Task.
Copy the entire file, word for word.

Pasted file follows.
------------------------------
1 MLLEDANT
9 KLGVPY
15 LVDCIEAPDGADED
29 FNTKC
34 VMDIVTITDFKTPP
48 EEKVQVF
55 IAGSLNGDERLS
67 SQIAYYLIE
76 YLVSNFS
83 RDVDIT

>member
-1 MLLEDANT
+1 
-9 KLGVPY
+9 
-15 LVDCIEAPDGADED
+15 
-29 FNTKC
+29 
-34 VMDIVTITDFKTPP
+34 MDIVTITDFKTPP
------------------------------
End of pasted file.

1 MLLEDANT
9 KLGVPY
15 LVDCIEAPDGADED
29 FNTKC
34 VMDIVTITDFKTPP
48 EEKVQVF
55 IAGSLNGDERLS
67 SQIAYYLIE
76 YLVSNFS
83 RDVDIT

>member
-1 MLLEDANT
+1 
-9 KLGVPY
+9 
-15 LVDCIEAPDGADED
+15 
-29 FNTKC
+29 
-34 VMDIVTITDFKTPP
+34 MDIVTITDFKTPP